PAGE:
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  3.  
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    TheStupidOne, Jan 6th, 2011 @ 3:06pm

    Re: Re:

    AC is correct ... while more transparency in Congress is obviously a good thing, there is pure selfish motivation in that they have to be re-elected so they want to trumpet their good deeds, and they need to bash their opponents so they trumpet their opponents' bad deeds. So there will be some transparency based on how the election game is played.

    The Executive branch's many many offices and departments are where most of the harmful secrecy is practiced. All your 3 letter agencies are the executive branch as is the state department. These are the organizations we most desperately need to have more transparency in. (Coincidentally those are the organizations that Mr Transparency Promising But Not Delivering Obama has the most direct power over)

     

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  4.  
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    Anonymous Coward, Jan 6th, 2011 @ 3:35pm

    Transparency doesn't make what wikileaks has done somehow more correct. While accepting that they may want more transparency (or to at least provide lip service to the concept) doesn't mean that Wikileaks gets a pass.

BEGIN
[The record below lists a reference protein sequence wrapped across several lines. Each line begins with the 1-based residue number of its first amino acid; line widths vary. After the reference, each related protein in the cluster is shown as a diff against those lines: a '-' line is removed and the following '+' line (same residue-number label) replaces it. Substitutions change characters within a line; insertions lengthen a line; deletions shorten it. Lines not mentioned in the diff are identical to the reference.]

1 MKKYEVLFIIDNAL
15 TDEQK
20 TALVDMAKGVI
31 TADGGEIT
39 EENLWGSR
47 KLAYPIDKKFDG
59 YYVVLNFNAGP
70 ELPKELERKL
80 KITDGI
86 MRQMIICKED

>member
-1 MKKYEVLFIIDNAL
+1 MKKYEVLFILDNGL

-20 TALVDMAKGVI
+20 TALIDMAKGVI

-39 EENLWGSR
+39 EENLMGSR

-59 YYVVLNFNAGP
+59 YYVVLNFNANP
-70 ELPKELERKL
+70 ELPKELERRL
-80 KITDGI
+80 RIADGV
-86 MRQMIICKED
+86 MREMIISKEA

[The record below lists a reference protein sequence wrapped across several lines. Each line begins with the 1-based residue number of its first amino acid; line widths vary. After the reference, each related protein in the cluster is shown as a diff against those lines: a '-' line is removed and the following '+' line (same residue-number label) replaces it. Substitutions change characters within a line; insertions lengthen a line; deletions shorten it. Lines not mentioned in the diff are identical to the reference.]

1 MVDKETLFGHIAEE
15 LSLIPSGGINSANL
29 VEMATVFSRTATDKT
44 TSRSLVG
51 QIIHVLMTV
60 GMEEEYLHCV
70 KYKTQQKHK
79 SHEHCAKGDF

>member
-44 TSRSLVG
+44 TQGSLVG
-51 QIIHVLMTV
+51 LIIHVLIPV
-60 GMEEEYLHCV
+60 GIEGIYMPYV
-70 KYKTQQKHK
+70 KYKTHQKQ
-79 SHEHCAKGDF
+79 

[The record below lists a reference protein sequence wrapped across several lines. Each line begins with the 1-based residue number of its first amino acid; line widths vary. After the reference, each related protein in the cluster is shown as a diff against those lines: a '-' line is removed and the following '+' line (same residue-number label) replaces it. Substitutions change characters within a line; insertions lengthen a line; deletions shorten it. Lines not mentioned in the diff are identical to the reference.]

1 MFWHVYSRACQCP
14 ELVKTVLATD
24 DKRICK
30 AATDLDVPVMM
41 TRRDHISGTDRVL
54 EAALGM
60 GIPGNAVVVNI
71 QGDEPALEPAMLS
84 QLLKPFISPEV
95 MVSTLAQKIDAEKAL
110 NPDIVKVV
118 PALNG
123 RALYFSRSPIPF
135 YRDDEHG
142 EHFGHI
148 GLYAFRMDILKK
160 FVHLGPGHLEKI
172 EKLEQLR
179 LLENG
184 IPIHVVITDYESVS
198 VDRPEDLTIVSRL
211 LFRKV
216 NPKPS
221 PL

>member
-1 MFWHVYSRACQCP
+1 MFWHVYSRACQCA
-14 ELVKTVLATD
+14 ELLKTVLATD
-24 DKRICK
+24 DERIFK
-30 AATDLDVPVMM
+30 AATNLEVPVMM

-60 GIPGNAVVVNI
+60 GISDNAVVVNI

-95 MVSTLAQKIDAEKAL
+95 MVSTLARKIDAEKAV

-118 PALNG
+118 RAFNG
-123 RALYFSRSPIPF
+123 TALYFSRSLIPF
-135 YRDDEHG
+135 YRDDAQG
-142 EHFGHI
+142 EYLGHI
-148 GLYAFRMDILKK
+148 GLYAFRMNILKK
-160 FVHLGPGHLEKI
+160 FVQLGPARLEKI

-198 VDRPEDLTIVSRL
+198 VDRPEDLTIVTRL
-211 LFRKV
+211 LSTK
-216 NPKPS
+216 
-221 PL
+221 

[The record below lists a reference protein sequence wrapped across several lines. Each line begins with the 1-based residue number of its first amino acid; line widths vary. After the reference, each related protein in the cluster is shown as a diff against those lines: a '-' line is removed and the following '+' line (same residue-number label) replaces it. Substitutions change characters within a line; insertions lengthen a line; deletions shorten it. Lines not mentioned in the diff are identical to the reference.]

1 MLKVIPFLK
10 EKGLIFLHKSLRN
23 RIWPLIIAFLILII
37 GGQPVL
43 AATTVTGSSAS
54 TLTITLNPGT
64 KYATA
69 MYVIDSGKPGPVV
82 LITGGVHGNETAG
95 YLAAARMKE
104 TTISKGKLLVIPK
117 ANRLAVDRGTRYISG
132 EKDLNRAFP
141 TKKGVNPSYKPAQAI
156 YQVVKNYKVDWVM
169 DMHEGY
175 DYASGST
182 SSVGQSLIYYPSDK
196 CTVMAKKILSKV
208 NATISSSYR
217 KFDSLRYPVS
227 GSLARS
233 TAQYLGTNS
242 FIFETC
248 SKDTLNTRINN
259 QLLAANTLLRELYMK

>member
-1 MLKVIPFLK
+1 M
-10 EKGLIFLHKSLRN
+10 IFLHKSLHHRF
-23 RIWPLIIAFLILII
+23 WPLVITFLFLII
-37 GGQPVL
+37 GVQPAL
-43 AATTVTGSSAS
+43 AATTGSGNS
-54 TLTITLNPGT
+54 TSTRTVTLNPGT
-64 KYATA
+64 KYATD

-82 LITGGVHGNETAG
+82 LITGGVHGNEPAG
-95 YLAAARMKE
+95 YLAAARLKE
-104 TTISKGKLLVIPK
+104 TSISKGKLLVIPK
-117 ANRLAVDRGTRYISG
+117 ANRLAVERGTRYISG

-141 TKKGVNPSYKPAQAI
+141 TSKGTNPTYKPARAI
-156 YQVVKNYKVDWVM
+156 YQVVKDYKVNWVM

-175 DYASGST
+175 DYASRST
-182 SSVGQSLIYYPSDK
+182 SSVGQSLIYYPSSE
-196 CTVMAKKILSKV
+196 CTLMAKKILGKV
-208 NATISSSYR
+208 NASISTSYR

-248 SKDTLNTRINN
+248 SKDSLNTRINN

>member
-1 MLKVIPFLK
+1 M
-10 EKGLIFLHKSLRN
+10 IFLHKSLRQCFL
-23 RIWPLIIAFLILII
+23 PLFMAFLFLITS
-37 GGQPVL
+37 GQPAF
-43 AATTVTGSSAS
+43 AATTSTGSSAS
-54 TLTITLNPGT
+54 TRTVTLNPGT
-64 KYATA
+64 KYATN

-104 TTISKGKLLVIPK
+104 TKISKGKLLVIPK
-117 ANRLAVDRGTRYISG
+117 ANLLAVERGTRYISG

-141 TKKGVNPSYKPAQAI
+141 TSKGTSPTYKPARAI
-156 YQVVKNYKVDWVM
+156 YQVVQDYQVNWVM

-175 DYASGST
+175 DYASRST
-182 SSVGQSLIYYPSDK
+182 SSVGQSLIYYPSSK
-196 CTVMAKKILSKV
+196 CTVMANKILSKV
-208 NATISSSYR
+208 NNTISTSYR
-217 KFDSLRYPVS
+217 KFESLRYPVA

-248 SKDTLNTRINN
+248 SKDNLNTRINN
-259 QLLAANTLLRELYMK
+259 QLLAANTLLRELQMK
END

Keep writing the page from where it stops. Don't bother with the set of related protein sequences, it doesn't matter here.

Further, you have to wonder if this would be any real transparency, or just a bunch of elected officials trying to play to the masses and "ride a wave of discontent" until it dies down.

    In this case A does not preclude B. Sorry TD, fail!

     

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  5.  
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    Howard the Duck, Jan 6th, 2011 @ 4:05pm

    We'll see...

    I hope the wave of discontent becomes a reality show on earmarks.

     

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  6.  
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    ChimpBush McHitlerBurton, Jan 6th, 2011 @ 4:17pm